IN RESPONSE to congressional demands, the Carter adminitration drafted four plans for energy conservation. Ungratefully, the Senate Energy Committee has already killed one, and a couple of the survivors are in grave peril. Further committee votes in both House and Senate are scheduled this week.
It's the old story. Everybody's in favour of conservation in general, but no two people can agree on any one specific action. It's always too costly, or too inflationary, or too unfair. The administration, to begin with, was not entirely successful in its struggle to come up with useful ideas. The four plans were the standby plan for gasoline rationing, the regulation of thermostats except in private homes, the standby authority to close gasoline stations on weekends and a reduction in outdoor advertising lights. The four are, respectively, nearly unworkable, largely unenforceable, dangerous and frivolous.
It's the last one, turning down the advertising lights, that the Senate committee has voted down. The savings in power would have been minuscule. The proposal to close filling stations on weekends also deserves to be rejected. It would merely shift the Sunday night traffic jam on the Chesapeake Bay bridge to early Monday morning. That's tolerable, but it would induce a lot of drivers to begin carrying jerry cans of gasoline in the trunks of their cars - as some did during the 1974 Arab oil embargo. That's a serious menace to safety.
The remaining two plans are more substantial. The thermostat rule would go into effect immediately. It would mean temperatures no higher than 65 degrees in winter, and no lower than 80 degrees in summer, in stores, offices, schools, factories, and so forth. If people complied, the savings in imported oil would be great enough to justify the discomfort.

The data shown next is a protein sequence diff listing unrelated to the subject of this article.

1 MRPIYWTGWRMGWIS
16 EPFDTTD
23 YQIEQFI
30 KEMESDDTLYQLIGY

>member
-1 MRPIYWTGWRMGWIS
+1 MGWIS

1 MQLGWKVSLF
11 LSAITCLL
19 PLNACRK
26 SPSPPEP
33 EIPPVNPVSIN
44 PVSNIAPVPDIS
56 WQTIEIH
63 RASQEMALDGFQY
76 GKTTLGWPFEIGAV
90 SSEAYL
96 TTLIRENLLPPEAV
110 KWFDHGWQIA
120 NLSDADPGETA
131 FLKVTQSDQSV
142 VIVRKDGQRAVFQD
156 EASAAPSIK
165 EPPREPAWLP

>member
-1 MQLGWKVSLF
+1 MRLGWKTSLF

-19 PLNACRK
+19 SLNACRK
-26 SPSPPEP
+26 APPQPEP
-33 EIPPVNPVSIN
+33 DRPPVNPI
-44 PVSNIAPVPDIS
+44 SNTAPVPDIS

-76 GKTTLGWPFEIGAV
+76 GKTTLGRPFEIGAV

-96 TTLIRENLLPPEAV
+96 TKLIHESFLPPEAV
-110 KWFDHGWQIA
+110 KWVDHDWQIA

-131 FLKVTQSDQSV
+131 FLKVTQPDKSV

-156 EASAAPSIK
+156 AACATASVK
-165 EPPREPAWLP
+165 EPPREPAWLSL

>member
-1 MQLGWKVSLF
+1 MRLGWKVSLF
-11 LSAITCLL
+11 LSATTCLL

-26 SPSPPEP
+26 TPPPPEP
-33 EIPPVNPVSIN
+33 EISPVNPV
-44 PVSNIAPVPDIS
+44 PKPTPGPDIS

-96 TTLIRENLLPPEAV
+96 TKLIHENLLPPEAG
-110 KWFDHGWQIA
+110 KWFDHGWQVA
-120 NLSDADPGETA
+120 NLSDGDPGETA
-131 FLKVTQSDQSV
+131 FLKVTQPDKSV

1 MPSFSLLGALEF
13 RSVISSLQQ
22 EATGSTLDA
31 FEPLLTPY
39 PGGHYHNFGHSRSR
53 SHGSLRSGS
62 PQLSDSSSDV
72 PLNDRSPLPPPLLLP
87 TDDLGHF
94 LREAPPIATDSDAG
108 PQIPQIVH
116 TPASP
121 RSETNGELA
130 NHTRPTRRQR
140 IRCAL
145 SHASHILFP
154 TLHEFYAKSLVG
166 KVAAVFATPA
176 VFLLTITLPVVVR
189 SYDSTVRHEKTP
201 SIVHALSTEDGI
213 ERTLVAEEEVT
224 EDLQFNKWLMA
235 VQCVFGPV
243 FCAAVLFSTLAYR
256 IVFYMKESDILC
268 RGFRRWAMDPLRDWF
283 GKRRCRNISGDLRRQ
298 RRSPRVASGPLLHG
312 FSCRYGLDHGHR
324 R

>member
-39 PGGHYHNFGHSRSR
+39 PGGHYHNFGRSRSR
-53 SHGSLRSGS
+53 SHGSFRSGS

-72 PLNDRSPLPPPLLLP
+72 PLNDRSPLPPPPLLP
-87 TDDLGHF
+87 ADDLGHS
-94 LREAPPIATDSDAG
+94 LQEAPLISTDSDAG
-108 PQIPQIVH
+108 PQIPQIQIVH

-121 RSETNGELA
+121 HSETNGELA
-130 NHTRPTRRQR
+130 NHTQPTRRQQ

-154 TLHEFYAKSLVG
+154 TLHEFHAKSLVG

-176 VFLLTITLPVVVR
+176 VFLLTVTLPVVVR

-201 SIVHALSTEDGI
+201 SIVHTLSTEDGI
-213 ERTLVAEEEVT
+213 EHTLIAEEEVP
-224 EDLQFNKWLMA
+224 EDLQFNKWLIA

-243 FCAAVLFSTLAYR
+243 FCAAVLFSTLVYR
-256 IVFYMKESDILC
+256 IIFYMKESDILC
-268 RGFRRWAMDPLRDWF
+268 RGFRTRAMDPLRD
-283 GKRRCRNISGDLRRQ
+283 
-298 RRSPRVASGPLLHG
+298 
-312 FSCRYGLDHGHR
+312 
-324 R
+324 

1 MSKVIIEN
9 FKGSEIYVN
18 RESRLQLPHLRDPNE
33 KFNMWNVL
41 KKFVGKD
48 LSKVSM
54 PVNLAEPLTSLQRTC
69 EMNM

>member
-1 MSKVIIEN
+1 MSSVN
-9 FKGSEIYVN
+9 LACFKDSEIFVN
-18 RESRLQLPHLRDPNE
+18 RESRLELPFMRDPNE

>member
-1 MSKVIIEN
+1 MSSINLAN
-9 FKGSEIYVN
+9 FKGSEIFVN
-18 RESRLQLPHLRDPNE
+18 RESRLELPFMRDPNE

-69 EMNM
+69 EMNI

As for rationing, there you have a dilemma. A rationing system is like the income-tax code in the sense that every step toward making it fairer will also make it more complex and labyrinthine. Rationing would go into effect, the White House said, "only as a last resort during a severe petroleum supply emergency." The administration's plan has the virtue of being simple, crude and suitable for being imposed quickly. Congress seems inclined toward the kind of intricate compromises that will make the system better in theory, but much harder to put into operation.
The phrase "severe petroleum supply emergency" means, in effect, a major drop, for any reason, in Saudi Arabia's production. In comparison with that dire possibility, all of these conservation with that trivial and precious. Offical Washington complains that Americans don't comprehend the urgency of reducing the nation's dependence on foreign oil. Perhaps Americans are misled by their government's fine-spun debates over small plans to save minor amounts of oil.